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The closing minutes of Game 5 of the NBA Finals were determined at the free throw line. LeBron James made three free throws in the final three minutes, while Jimmy Butler made four in the final 47 seconds to give the Heat a season-saving victory over the Lakers. Those calls -- one on Anthony Davis, another on Markieff Morris -- didn't sit right with Lakers coach Frank Vogel. 

"I felt two bad calls put Butler to the line," Vogel said. "That's unfortunate in a game of this magnitude. Anthony Davis has a perfect verticality. That should be a play on. The time before that, Markieff Morris has his hand on the ball, that should be a play on. They were given four free throws, and that made it an uphill battle for us. I'm very disappointed in that aspect of the game. But our group is fine. We're going to bounce back strong. We'll have a better performance in Game 6. We've got to play better for the 48 minutes leading up to that last minute."

Does he have a point? Well, according to the league's official Last Two Minute Report ... kind of. On the two plays Vogel cites specifically, the report stands by the officiating on the floor. The Davis play is a somewhat obvious foul, as he jumps into Butler rather than maintaining pure verticality. The report calls that a foul, saying "Davis (LAL) jumps from point A to point B and initiates body contact with Butler (MIA) during his driving shot attempt." It is a foul. 

The Morris play is a bit harder to parse in real time, but it looks like a foul on first viewing. The report confirms that, saying "Morris (LAL) makes contact across Butler's (MIA) left arm after his gather." 

However, Vogel missed the one enormous missed call that the report identifies. With 28 seconds remaining and the Lakers trailing by one, the report states that Andre Iguodala committed a defensive three-second violation that was missed. If that had been called, the Lakers would have earned a technical free throw that could have potentially tied the game. They would have maintained possession after that. In a tie game with so little time left on the clock, the Lakers likely would have played for something resembling the final shot, changing the entire endgame and potentially pushing the game in their favor.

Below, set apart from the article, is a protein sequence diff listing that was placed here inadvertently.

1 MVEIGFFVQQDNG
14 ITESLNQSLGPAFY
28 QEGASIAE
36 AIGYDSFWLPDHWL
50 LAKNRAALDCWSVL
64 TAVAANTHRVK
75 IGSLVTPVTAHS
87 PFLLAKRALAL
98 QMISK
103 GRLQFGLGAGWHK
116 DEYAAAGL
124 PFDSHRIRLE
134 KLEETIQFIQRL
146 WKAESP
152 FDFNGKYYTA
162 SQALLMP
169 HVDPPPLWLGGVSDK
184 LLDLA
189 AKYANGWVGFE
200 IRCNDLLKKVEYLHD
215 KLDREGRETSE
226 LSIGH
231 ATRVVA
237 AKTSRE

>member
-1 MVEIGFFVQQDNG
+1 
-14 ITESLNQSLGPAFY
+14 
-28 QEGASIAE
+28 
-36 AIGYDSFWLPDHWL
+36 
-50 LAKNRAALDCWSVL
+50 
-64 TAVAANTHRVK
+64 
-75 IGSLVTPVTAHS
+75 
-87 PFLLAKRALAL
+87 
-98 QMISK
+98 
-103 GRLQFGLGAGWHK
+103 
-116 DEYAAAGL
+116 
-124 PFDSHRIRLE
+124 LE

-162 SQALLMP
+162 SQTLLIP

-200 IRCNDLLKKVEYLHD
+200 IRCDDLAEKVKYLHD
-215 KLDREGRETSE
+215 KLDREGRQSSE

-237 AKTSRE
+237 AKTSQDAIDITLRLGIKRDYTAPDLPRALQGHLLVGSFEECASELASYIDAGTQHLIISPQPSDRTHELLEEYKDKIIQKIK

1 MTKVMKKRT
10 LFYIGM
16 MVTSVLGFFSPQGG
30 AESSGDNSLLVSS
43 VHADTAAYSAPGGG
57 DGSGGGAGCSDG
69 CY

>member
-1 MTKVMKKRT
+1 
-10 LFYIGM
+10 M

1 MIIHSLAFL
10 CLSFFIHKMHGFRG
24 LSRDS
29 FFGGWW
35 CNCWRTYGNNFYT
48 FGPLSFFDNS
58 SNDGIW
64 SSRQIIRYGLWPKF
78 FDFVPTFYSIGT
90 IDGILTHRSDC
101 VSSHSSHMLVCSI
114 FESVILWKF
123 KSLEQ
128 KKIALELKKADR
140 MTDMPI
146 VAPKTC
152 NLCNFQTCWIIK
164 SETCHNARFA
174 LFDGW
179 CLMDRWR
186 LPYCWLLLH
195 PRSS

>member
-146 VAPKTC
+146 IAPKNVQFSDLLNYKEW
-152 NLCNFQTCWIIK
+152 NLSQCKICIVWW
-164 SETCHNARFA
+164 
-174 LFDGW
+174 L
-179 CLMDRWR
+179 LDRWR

There was technically another missed call in favor of the Heat down the stretch. With 1:01 left on the clock, James missed a shot attempt at the basket that the league ruled a foul on Butler after the fact. However, that non-call had no impact on the outcome. James got his own rebound and made the second attempt, so it would have been two free throws, but the Lakers got their two points anyway. 

The officiating on balance was fairly even. The Heat shot 22 free throws. The Lakers shot 21. And in spite of the Iguodala missed call, the Lakers still had the ball with a chance to win the game on the final possession. The refs may not have done them any favors, but the failure of the final possession rests on their shoulders.